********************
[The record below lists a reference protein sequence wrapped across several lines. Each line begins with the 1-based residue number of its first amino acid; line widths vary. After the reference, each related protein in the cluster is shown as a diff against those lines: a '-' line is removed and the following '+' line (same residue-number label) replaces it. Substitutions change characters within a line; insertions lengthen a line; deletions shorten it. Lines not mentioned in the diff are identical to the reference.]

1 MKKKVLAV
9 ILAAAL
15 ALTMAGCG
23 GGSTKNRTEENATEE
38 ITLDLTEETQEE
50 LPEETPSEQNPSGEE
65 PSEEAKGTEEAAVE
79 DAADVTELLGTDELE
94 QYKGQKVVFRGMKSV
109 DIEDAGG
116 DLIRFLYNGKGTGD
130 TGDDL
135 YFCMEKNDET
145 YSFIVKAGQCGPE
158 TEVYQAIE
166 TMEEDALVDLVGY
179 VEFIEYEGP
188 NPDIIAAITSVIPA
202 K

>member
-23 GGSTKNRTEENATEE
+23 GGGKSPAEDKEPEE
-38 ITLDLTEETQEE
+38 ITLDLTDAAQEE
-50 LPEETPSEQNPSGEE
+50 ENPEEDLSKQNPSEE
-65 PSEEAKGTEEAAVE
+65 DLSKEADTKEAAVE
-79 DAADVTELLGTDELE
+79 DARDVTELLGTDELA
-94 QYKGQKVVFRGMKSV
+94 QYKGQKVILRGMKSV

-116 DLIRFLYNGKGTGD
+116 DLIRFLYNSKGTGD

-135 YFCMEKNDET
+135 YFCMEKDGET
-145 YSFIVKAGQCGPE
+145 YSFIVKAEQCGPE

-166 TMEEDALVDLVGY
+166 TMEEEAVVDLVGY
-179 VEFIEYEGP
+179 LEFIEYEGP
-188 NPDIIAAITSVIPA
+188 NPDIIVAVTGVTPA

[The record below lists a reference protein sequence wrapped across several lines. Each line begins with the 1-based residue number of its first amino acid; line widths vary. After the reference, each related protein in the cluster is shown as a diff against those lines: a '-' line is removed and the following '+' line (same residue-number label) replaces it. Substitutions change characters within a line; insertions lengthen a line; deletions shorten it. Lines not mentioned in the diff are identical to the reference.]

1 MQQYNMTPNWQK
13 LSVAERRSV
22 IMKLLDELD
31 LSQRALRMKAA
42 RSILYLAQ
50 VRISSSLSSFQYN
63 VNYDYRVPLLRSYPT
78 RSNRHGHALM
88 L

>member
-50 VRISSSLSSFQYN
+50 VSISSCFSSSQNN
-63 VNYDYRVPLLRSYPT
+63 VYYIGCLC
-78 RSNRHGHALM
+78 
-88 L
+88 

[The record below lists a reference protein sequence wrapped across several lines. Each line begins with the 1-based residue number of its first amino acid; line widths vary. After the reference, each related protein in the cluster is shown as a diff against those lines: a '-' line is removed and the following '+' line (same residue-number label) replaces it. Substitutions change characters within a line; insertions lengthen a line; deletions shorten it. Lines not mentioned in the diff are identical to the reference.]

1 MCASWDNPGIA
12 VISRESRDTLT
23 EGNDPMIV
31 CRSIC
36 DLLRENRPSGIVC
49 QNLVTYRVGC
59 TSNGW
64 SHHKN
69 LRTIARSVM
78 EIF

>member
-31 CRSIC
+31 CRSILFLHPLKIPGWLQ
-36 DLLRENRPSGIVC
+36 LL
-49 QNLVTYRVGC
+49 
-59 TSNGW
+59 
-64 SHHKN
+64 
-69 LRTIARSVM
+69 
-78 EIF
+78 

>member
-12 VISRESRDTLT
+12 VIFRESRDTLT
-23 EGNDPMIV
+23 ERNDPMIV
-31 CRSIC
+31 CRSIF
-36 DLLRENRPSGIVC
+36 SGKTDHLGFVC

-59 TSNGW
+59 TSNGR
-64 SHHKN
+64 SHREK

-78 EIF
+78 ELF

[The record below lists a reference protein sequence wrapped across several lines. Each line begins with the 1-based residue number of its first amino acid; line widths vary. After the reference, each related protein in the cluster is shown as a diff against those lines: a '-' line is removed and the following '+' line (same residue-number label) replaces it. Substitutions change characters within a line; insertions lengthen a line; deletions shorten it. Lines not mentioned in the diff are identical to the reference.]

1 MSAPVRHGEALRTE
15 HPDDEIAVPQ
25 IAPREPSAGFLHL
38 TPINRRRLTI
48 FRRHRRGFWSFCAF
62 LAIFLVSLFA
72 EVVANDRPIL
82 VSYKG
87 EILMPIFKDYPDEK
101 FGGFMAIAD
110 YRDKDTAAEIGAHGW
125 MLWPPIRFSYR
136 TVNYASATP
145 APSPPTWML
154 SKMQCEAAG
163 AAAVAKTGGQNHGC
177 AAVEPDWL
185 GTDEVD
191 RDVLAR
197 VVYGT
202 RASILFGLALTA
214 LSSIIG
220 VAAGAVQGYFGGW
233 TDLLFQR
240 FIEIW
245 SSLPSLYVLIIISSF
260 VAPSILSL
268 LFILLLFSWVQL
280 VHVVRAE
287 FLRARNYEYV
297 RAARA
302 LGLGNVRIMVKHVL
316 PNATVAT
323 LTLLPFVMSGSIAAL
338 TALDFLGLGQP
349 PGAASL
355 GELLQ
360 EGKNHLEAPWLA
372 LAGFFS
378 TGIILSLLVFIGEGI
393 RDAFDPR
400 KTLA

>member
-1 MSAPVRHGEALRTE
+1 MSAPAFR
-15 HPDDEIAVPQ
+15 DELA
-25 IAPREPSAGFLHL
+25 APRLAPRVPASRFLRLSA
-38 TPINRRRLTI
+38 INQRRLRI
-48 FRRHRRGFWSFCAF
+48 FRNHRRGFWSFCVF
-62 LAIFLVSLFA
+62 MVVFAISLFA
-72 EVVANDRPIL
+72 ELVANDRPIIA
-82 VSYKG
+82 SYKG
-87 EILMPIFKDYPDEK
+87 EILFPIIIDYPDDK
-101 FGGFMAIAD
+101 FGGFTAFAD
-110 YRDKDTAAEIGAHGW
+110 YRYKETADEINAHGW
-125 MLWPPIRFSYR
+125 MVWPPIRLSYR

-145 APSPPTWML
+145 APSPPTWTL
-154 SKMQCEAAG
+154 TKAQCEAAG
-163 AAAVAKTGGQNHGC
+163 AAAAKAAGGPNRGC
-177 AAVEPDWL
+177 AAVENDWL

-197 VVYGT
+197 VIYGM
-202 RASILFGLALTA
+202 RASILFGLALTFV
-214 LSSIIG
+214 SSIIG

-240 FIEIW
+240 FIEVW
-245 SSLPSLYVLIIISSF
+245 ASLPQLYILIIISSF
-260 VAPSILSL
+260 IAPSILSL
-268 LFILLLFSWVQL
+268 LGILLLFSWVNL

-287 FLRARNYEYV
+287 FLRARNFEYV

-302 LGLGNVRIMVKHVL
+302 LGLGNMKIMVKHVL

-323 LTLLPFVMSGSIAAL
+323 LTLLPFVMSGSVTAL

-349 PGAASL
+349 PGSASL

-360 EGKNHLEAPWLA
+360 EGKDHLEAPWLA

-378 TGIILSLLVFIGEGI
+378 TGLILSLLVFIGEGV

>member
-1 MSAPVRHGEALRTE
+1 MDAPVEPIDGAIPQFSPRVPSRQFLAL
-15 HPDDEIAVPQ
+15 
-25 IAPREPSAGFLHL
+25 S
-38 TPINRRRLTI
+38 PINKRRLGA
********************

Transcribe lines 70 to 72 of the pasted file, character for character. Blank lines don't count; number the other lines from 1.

36 DLLRENRPSGIVC
49 QNLVTYRVGC
59 TSNGW